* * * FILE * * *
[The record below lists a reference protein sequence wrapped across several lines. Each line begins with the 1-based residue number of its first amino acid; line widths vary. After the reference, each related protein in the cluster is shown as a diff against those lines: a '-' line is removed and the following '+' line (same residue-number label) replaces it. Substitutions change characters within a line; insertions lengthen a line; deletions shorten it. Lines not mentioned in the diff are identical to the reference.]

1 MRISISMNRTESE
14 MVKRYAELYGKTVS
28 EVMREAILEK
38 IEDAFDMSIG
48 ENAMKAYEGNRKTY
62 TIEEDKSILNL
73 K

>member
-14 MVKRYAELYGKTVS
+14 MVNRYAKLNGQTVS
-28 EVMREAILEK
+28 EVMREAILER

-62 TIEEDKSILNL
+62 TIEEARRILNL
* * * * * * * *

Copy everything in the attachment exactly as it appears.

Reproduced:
[The record below lists a reference protein sequence wrapped across several lines. Each line begins with the 1-based residue number of its first amino acid; line widths vary. After the reference, each related protein in the cluster is shown as a diff against those lines: a '-' line is removed and the following '+' line (same residue-number label) replaces it. Substitutions change characters within a line; insertions lengthen a line; deletions shorten it. Lines not mentioned in the diff are identical to the reference.]

1 MRISISMNRTESE
14 MVKRYAELYGKTVS
28 EVMREAILEK
38 IEDAFDMSIG
48 ENAMKAYEGNRKTY
62 TIEEDKSILNL
73 K

>member
-14 MVKRYAELYGKTVS
+14 MVNRYAKLNGQTVS
-28 EVMREAILEK
+28 EVMREAILER

-62 TIEEDKSILNL
+62 TIEEARRILNL